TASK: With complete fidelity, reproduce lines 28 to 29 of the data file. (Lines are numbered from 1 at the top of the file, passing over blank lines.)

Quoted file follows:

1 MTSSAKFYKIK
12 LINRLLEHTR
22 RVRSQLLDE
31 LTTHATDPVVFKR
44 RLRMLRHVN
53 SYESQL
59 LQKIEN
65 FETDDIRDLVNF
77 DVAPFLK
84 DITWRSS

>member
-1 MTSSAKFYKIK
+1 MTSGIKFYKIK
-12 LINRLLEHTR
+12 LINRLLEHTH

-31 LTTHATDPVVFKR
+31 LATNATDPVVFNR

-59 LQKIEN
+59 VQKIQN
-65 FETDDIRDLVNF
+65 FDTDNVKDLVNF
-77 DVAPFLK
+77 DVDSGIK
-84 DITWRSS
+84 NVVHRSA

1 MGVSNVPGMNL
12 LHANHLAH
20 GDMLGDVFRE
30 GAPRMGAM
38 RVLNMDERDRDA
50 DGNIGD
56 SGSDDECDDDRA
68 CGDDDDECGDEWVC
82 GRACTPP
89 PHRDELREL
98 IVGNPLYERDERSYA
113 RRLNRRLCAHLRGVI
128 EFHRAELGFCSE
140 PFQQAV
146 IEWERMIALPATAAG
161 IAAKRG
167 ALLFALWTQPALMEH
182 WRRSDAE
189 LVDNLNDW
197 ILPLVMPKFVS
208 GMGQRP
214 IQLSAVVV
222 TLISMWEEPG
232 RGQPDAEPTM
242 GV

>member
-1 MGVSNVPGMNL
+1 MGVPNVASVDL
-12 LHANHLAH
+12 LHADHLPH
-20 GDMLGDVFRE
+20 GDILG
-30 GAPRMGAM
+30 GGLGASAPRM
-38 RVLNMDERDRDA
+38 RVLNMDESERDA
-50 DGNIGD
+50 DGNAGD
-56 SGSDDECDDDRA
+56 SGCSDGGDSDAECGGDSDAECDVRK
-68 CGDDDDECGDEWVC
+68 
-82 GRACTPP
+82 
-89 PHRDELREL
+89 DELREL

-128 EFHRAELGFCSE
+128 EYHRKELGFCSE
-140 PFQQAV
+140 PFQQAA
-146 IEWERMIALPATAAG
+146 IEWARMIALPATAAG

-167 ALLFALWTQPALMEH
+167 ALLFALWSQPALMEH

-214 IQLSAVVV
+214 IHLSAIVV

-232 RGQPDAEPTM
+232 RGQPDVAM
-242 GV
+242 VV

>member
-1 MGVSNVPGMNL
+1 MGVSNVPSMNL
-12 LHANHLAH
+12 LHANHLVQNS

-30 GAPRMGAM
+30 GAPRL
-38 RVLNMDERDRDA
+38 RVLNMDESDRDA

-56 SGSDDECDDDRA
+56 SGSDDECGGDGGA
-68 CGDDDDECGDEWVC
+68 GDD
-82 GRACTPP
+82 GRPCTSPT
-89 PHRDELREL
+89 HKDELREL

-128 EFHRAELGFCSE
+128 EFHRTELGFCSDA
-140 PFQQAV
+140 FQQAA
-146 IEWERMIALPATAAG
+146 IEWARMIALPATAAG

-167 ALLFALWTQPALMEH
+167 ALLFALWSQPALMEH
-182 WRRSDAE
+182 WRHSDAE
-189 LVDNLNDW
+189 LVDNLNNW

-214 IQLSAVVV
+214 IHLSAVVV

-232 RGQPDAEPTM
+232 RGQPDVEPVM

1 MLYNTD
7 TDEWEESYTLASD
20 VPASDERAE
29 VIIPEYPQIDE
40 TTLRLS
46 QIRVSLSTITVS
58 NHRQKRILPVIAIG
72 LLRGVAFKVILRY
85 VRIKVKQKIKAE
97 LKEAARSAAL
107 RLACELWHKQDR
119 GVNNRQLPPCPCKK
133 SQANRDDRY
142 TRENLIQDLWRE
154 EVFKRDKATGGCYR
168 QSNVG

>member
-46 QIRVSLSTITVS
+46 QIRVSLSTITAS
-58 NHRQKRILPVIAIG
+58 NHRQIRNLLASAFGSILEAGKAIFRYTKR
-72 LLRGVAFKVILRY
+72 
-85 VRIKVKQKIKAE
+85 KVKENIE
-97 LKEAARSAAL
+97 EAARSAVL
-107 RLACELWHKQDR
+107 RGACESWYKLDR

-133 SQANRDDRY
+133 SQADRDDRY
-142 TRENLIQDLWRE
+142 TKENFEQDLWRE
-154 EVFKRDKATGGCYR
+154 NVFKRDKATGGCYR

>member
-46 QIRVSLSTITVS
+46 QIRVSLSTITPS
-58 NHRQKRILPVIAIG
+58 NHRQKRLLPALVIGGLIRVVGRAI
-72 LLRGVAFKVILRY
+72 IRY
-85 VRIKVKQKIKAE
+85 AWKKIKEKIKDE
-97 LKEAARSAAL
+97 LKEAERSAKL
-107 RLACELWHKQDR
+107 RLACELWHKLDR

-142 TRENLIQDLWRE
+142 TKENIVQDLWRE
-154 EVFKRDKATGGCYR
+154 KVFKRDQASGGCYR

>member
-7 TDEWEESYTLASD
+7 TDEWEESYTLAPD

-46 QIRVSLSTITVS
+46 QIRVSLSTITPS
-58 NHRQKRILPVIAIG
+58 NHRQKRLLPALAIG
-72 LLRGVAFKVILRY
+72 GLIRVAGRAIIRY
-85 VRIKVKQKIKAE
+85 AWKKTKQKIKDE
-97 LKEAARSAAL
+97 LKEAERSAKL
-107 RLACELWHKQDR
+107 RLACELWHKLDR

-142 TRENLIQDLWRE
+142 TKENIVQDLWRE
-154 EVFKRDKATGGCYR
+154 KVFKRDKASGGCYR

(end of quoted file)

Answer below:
20 GDMLGDVFRE
30 GAPRMGAM